Andrew Spence, the 21-year-old who helped film the documentary, still has nothing but praise for Textor. "He had a lot of great ideas," Spence says. "He was taking Hollywood against the grain."

West Palm Beach Mayor Jeri Muoio, who replaced Lois Frankel in 2011, still thinks the film industry can bloom there. She says, "The city, together with Florida State University, [is] creating an economic incubator for a new and exciting industry here in West Palm Beach."

Frankel, who ran for U.S. Congress this year, announced she would give $20,000 in campaign donations from Digital Domain executives to a charity. Her opponent, Adam Hasner, still painted her as wasting millions in taxpayer money.

Video instructor Dwayne Taylor (left) and his student Andrew Spence (right) posed with Textor in West Palm Beach.
Video instructor Dwayne Taylor (left) and his student Andrew Spence (right) posed with Textor in West Palm Beach.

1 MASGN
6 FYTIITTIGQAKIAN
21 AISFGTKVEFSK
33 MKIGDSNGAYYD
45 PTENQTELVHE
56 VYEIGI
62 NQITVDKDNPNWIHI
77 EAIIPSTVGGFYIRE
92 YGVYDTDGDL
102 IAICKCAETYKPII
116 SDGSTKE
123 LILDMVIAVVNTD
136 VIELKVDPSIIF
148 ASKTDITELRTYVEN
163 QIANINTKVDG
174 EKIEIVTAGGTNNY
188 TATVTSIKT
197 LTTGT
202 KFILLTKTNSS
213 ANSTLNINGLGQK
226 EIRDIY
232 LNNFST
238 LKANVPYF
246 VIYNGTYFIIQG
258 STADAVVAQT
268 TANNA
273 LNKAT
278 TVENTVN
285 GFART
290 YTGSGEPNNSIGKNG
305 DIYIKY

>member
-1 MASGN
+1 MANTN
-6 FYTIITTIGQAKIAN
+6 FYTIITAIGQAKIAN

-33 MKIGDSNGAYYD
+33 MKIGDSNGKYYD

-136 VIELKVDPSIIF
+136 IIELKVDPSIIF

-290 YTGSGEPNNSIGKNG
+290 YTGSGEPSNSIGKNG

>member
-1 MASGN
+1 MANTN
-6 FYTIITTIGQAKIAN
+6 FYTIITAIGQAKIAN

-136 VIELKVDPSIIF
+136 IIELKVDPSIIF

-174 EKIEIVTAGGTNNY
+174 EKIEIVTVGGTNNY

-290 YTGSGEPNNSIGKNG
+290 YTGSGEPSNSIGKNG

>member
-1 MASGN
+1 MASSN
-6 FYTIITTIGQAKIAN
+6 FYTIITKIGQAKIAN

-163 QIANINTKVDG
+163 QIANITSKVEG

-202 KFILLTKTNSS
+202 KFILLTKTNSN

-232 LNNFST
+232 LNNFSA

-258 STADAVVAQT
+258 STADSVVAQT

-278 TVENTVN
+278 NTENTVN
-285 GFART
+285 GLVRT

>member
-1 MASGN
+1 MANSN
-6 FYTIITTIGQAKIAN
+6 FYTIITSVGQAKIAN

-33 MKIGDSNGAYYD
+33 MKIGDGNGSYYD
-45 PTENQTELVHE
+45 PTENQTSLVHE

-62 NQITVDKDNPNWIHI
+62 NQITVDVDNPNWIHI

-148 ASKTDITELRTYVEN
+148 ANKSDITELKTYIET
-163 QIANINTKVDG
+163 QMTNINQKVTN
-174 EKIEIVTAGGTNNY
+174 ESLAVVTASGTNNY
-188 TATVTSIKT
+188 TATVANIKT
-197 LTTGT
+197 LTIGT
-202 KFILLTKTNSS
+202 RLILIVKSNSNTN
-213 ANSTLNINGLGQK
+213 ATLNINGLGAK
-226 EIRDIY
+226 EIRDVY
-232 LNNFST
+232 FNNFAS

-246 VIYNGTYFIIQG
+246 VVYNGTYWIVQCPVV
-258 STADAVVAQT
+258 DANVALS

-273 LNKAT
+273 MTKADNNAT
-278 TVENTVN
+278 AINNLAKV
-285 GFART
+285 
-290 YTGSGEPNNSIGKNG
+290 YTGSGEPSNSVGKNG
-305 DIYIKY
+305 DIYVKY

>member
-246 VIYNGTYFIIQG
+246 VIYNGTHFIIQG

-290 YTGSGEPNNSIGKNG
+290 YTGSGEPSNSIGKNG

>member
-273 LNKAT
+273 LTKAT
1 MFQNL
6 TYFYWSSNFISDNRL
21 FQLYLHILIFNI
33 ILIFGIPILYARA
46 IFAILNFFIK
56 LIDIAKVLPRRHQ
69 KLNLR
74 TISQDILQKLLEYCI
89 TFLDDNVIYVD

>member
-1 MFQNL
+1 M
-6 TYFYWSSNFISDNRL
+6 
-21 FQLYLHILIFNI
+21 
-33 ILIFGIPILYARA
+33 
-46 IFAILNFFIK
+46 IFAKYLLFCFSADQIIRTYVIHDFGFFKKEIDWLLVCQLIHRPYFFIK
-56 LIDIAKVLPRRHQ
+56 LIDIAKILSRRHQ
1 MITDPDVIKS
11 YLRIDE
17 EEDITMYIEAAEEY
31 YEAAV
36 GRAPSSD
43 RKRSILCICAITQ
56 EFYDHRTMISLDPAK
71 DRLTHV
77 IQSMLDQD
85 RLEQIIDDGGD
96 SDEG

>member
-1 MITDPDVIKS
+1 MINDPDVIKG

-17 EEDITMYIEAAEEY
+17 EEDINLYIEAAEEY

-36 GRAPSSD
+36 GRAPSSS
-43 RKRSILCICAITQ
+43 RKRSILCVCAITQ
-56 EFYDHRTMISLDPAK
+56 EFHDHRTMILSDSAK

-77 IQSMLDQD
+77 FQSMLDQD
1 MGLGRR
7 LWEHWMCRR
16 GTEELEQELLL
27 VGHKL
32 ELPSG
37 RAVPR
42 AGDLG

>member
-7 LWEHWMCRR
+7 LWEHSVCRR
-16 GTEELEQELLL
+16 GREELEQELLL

The firm helped create a rapping Tupac image for Coachella.
Eric Smith-Gunn / evsmitty / flickr.com
The firm helped create a rapping Tupac image for Coachella.

The downfall of Digital Domain could be blamed on the competitive state of the industry, or the politicians who saw nothing but opportunity in the promise of jobs for Florida, or John Textor himself. But the man had a way of stoking big dreams — whether they were the dreams of people who believed they could change Florida's economy, the dreams of kids who wanted bright and exciting futures, or the part of us that wants to see fast cars, space invaders, and a living Tupac.

Sometimes, you just want to believe.

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